Perspectives on Grieving
The Roller Coaster of Grief – a Father’s Reflections on Loss, Love, and Life
By Andy Davis
Death can throw you for a loop. Well, I guess that is the understatement of the year, but hey it is true. Yet the grieving process is the real roller coaster; just when you think you’ve finally gotten a grip, you hit the next curve as you track forward. Close your eyes and scream if it helps (sometimes it actually does), but better to hold on tight with eyes and mind wide open. It is a challenge to be sure, but you will be amazed at the perspective you will gain and what you come to learn about yourself and those around you. I did…for sure.
Carol, my wife and the mother of our two sons died on July 17th, 2006, two days after her 51st birthday and not even a month after we’d celebrated our 25th wedding anniversary. No warning, I woke up one morning and she didn’t! Heart issue…yes. Devastated…yes. Shiva zombies…yes! Siege quantities of roast chicken, brisket and rugelach …naturally! Oh and let us not forget the inhumane quantities of “Edible Arrangements”; there really ought to be a law. In due course, all of that “food as a surrogate for love and support” ends. It sort of sucks and yet it doesn’t; that is unless you have multiple large freezers and adore fruit salad. When all but the inner circle decamps, the real grieving begins, but so does the opportunity for self -knowledge and growth.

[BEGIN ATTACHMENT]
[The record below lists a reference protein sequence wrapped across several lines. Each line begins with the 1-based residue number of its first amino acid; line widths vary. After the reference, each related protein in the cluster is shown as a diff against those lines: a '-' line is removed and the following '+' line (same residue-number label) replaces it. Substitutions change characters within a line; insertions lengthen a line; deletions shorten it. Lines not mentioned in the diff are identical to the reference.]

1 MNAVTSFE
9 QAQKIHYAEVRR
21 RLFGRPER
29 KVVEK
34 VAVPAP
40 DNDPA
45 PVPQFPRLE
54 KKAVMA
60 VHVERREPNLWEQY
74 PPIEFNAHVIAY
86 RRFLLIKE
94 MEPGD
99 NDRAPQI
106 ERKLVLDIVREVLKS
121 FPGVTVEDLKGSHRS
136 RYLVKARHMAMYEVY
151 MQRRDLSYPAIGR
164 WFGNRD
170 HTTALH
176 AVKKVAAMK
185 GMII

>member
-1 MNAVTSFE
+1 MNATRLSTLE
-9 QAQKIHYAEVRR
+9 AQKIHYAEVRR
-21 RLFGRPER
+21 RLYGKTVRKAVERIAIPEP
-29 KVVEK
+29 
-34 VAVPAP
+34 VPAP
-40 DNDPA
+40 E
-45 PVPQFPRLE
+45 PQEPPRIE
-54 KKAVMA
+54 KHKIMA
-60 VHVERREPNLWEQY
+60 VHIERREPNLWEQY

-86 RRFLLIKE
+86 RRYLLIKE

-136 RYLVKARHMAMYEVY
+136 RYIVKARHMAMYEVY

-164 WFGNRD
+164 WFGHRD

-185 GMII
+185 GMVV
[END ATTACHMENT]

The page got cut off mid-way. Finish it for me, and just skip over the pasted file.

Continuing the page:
I think the first real eureka moment for me was realizing that for a least awhile collaboration would be a thing of the past. Every decision with respect to my path forward and the near term lives of my sons now rested squarely on my shoulders. It was and still is, a daunting position in which to be. No more repartee about how to handle a given situation. No co-parent backing you up and helping you stare down a precocious 13 year old. No more avoiding stepping into the fray by shouting, “ Just do what your mother says!” (NOTE: You may have thought that this was just being supportive of your co-parent when in reality it was avoidance and a way to place all the responsibility for possible bad outcomes on your “other half”….CHICKEN!).